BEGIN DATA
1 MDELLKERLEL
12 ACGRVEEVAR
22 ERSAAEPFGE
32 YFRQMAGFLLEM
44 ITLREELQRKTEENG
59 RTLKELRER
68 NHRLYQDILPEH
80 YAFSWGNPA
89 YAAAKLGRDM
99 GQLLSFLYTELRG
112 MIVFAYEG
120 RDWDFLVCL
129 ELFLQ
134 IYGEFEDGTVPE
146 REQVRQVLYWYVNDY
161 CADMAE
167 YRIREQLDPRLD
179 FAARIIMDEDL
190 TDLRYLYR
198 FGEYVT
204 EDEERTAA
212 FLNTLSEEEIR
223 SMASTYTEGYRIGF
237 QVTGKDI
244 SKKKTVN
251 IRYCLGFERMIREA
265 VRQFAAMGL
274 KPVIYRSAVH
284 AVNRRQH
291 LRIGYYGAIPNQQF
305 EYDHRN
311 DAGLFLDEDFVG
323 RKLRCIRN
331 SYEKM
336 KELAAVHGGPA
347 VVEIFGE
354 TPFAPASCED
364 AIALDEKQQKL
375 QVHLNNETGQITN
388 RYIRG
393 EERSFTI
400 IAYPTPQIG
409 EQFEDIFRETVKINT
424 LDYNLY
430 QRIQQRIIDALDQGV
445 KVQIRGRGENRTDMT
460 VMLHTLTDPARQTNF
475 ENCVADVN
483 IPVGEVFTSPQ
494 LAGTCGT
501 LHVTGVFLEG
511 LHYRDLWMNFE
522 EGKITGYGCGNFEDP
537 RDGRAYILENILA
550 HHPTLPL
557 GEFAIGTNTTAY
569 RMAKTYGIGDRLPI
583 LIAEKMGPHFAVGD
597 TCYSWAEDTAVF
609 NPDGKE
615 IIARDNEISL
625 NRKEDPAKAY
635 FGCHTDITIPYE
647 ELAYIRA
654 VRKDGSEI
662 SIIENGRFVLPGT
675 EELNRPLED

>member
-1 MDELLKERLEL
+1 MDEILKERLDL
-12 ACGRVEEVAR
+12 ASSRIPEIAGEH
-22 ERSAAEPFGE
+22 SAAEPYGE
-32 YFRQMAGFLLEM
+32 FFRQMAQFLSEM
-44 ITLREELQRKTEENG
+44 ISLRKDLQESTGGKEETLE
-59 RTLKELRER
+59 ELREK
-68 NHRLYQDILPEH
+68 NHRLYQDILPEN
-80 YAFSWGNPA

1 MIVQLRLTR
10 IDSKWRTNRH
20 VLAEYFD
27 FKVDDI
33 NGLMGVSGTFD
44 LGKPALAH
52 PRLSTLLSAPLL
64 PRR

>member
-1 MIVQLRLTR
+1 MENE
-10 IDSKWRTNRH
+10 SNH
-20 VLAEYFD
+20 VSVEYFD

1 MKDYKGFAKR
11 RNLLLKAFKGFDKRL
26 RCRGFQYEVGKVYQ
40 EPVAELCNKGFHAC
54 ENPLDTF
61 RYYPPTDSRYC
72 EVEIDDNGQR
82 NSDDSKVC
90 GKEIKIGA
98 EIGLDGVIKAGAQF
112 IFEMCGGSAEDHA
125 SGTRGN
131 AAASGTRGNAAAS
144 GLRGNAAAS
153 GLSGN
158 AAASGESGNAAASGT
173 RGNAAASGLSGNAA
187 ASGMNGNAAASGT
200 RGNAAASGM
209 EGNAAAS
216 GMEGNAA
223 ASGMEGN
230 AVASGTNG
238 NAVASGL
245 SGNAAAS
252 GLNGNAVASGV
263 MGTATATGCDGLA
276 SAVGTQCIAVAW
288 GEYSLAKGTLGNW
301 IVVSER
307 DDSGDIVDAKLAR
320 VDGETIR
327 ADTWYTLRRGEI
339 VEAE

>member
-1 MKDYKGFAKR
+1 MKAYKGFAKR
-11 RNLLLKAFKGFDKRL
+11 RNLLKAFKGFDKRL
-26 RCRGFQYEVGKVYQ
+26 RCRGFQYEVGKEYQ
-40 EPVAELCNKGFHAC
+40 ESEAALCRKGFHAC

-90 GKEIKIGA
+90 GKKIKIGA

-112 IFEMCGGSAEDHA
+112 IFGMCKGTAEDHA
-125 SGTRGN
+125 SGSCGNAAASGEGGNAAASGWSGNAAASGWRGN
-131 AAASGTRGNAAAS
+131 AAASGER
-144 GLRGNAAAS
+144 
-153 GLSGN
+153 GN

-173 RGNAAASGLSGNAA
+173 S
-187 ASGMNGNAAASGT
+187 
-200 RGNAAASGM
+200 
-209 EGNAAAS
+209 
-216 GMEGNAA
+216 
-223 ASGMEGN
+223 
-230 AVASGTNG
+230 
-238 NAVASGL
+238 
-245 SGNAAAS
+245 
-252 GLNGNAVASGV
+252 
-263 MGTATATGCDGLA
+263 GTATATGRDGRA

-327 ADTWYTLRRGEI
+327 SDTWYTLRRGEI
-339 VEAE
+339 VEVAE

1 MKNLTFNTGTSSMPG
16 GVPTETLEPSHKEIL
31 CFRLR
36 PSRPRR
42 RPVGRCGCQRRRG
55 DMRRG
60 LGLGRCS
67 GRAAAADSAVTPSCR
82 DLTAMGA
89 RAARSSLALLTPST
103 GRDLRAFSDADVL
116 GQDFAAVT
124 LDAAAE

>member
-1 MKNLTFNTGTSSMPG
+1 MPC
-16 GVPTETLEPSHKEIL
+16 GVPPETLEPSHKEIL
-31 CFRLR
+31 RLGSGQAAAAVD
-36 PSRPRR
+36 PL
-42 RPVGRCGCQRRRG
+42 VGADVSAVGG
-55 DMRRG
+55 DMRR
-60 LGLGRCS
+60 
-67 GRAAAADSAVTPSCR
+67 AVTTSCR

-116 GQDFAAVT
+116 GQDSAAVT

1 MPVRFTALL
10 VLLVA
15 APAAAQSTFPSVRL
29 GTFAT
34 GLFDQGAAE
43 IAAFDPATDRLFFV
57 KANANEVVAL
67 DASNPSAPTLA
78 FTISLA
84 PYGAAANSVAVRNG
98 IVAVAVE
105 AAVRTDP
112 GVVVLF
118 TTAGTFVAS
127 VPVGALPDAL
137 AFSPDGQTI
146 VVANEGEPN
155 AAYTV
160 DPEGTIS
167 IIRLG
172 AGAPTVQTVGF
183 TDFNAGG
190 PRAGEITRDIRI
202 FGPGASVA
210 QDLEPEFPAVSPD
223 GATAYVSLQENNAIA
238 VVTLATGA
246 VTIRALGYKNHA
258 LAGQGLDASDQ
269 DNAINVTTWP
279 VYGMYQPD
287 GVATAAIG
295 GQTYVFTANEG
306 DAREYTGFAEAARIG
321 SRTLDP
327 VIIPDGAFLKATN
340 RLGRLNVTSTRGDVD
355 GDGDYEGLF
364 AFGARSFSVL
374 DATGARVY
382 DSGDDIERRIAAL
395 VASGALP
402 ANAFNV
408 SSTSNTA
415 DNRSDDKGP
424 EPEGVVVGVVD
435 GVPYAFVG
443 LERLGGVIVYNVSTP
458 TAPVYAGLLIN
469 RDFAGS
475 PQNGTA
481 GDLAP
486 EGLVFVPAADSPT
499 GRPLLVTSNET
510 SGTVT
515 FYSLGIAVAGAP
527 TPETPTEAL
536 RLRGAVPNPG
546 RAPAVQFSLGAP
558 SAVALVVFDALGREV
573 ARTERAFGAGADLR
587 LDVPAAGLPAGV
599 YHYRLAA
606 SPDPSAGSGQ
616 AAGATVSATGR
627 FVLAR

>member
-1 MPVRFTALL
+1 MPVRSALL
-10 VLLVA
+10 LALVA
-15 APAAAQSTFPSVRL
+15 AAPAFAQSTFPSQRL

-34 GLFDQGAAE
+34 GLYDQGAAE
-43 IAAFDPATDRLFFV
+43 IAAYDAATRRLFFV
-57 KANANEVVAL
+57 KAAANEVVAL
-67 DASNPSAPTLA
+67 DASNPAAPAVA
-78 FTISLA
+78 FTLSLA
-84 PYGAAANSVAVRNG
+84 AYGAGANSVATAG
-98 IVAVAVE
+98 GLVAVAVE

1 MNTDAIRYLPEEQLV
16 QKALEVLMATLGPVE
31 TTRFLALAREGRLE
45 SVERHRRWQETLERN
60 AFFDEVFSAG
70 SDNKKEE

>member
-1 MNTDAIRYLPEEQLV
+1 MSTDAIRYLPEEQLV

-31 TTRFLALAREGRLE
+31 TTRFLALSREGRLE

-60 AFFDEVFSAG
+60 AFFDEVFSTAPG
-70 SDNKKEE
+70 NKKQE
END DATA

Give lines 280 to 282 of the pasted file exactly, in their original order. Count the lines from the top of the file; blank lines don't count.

+1 MPVRSALL
-10 VLLVA
+10 LALVA